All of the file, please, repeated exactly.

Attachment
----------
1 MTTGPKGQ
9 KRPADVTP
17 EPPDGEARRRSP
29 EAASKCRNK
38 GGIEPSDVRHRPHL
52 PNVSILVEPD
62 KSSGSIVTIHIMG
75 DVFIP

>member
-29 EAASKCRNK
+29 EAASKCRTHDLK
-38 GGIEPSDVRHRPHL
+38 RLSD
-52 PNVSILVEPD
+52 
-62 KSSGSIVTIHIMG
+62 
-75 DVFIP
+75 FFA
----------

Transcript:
1 MTTGPKGQ
9 KRPADVTP
17 EPPDGEARRRSP
29 EAASKCRNK
38 GGIEPSDVRHRPHL
52 PNVSILVEPD
62 KSSGSIVTIHIMG
75 DVFIP

>member
-29 EAASKCRNK
+29 EAASKCRTHDLK
-38 GGIEPSDVRHRPHL
+38 RLSD
-52 PNVSILVEPD
+52 
-62 KSSGSIVTIHIMG
+62 
-75 DVFIP
+75 FFA